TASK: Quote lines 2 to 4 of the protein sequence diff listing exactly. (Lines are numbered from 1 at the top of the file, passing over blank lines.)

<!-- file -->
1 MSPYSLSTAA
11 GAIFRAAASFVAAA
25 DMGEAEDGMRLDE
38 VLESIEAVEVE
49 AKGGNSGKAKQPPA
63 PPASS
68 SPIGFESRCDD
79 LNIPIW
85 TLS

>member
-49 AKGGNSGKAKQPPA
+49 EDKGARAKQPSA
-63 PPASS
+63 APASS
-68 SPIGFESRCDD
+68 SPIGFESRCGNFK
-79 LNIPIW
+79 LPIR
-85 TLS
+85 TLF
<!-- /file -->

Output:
11 GAIFRAAASFVAAA
25 DMGEAEDGMRLDE
38 VLESIEAVEVE